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Power of Short Words in Business Writing

I’ve long admired Richard Lederer’s writing on language. In his 1991 book, The Miracle of Language, Lederer sings the praises of the short word:

When you speak and write, there is no law that says you have to use big words. Short words are as good as long ones, and short, old words— like sun and grass and home—are best of all. A lot of small words, more than you might think, can meet your needs with a strength, grace, and charm that large words do not have.

Big words can make the way dark for those who read what you write and hear what you say. Small words cast their clear light on big things— night and day, love and hate, war and peace, and life and death. Big words at times seem strange to the eye and the ear and the mind and the heart. Small words are the ones we seem to have known from the time we were born, like the hearth fire that warms the home.

Short words are bright like sparks that glow in the night, prompt like the dawn that greets the day, sharp like the blade of a knife, hot like salt tears that scald the cheek, quick like moths that flit from flame to flame, and terse like the dart and sting of a bee.

Here is a sound rule: Use small, old words where you can. If a long word says just what you want to say, do not fear to use it. But know that our tongue is rich in crisp, brisk, swift, short words. Make them the spine and the heart of what you speak and write. Short words are like fast friends. They will not let you down.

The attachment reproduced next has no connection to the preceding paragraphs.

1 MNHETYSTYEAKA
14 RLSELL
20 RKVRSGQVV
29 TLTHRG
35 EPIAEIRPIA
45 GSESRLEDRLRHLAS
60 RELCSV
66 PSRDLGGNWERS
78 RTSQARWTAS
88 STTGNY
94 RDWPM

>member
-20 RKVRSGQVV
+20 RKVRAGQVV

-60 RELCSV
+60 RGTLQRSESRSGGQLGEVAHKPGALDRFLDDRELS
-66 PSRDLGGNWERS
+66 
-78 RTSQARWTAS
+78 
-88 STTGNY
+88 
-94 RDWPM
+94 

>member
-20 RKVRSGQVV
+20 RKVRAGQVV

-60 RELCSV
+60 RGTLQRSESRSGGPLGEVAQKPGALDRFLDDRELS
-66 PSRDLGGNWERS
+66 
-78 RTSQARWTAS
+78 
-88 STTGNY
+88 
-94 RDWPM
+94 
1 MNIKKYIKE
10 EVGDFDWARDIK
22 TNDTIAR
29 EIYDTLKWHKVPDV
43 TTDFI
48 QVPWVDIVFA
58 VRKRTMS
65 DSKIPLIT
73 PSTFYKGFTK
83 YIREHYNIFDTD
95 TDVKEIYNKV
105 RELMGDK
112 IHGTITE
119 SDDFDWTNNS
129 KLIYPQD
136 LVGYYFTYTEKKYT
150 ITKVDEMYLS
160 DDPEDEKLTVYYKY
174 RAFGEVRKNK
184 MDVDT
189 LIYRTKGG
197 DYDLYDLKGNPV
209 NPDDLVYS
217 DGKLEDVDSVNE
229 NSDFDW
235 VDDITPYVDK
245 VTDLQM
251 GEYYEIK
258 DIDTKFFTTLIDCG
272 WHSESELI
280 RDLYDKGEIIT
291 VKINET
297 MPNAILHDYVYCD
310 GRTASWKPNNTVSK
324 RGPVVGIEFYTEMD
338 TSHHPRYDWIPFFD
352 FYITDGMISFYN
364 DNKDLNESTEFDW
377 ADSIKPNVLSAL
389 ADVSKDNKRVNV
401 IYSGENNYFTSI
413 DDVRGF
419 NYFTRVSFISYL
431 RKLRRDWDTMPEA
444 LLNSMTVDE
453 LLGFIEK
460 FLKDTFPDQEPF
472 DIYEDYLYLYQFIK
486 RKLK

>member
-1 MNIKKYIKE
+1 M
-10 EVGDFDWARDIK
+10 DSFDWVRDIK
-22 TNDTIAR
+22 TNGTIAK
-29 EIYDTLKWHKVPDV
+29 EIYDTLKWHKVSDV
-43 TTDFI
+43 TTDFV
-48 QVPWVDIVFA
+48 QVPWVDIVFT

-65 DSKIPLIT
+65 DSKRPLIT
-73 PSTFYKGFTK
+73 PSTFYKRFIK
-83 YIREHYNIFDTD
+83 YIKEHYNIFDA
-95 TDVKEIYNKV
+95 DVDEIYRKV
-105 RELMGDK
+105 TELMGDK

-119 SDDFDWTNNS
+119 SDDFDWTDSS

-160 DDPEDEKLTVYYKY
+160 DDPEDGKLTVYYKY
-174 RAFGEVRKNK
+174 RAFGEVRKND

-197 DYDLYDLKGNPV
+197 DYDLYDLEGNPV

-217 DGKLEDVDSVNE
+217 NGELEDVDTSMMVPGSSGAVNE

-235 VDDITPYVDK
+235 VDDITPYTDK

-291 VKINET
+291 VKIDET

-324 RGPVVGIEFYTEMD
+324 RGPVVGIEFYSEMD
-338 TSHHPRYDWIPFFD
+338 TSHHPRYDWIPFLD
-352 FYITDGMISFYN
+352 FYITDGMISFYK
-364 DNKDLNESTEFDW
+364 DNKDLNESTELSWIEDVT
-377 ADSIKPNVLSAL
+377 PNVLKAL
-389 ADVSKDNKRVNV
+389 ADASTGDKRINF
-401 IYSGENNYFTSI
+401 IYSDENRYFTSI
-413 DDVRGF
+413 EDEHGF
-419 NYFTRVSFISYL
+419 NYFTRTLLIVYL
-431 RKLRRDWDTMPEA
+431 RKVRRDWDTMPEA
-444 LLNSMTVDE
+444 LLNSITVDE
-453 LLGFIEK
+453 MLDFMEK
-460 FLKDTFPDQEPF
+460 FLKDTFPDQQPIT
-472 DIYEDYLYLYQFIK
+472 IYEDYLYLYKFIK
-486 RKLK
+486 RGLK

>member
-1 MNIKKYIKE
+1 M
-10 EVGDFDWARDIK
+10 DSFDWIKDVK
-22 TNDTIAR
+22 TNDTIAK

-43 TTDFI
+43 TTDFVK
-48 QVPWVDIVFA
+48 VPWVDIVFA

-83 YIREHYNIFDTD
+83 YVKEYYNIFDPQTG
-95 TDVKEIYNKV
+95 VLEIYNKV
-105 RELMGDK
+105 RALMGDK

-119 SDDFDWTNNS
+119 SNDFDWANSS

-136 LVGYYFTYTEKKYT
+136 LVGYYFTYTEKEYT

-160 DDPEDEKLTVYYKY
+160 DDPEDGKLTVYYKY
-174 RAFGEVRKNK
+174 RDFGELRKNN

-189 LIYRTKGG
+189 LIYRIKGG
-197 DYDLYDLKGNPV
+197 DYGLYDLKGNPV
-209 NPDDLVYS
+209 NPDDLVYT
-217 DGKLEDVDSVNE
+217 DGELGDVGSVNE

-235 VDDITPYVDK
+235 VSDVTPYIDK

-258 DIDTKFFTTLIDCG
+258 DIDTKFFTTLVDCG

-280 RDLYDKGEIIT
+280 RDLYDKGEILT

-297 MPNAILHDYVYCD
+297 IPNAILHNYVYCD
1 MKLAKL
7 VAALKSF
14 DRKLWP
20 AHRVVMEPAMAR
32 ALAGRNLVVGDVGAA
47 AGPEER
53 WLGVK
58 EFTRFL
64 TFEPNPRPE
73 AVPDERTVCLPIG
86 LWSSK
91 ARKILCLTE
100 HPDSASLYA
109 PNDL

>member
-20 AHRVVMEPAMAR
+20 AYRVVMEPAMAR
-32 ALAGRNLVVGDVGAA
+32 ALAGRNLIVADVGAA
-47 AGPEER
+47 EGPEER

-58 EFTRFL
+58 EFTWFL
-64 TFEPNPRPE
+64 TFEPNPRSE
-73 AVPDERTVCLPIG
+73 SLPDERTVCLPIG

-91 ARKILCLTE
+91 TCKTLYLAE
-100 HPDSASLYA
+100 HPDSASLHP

These four paragraphs contain 221 words, all of them one syllable. MS Word’s Readibility Score is 100% – the highest score possible. These short words are both profound and easy to absorb. It is simple, but not simplistic, and very persuasive.  This passage represents clear, vivid, effective writing that can be easily absorbed by business people battling information overload.

The most evocative Bible passages and many proverbs use this same short word structure:

In the beginning was the Word, and the Word was with God, and the Word was God. (John 1.1)

A stitch in time saves nine.

This does not mean “Don’t use big words.” We must use big words in our business writing and conversation, when they express a meaning no other word can. We work with technical and industry terms, and sometimes a big word best depicts this.

Two tips on clarity I always highlight in business writing courses:

  1. Never use a big word when a small word will do.
  2. Write to express, not to impress.
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Mary Cullen

About the author

Mary Cullen

Mary founded Instructional Solutions in 1998, and is an internationally recognized business writing trainer and executive writing coach with two decades of experience helping thousands of individuals and businesses master the strategic skill of business writing. She excels at designing customized business writing training programs to maximize productivity, advance business objectives, and convey complex information. She holds a B.A. in English from the University of Rhode Island, an M.A. in English Literature from Boston College, and a C.A.G.S. in Composition and Rhetoric from the University of New Hampshire.

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